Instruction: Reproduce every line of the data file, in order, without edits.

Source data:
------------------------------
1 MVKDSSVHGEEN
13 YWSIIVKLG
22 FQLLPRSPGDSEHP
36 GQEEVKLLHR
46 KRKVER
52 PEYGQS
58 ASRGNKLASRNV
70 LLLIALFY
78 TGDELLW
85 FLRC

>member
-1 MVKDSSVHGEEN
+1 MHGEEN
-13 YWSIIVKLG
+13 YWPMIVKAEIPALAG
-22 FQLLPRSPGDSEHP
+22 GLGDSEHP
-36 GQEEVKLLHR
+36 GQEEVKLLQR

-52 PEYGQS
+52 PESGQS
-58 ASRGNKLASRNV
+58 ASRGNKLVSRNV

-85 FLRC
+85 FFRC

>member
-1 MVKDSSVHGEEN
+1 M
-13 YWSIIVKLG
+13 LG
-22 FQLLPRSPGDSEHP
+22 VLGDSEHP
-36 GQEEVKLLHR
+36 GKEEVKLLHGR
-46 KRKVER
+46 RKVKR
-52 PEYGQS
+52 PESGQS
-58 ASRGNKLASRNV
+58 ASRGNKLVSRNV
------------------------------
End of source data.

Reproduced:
1 MVKDSSVHGEEN
13 YWSIIVKLG
22 FQLLPRSPGDSEHP
36 GQEEVKLLHR
46 KRKVER
52 PEYGQS
58 ASRGNKLASRNV
70 LLLIALFY
78 TGDELLW
85 FLRC

>member
-1 MVKDSSVHGEEN
+1 MHGEEN
-13 YWSIIVKLG
+13 YWPMIVKAEIPALAG
-22 FQLLPRSPGDSEHP
+22 GLGDSEHP
-36 GQEEVKLLHR
+36 GQEEVKLLQR

-52 PEYGQS
+52 PESGQS
-58 ASRGNKLASRNV
+58 ASRGNKLVSRNV

-85 FLRC
+85 FFRC

>member
-1 MVKDSSVHGEEN
+1 M
-13 YWSIIVKLG
+13 LG
-22 FQLLPRSPGDSEHP
+22 VLGDSEHP
-36 GQEEVKLLHR
+36 GKEEVKLLHGR
-46 KRKVER
+46 RKVKR
-52 PEYGQS
+52 PESGQS
-58 ASRGNKLASRNV
+58 ASRGNKLVSRNV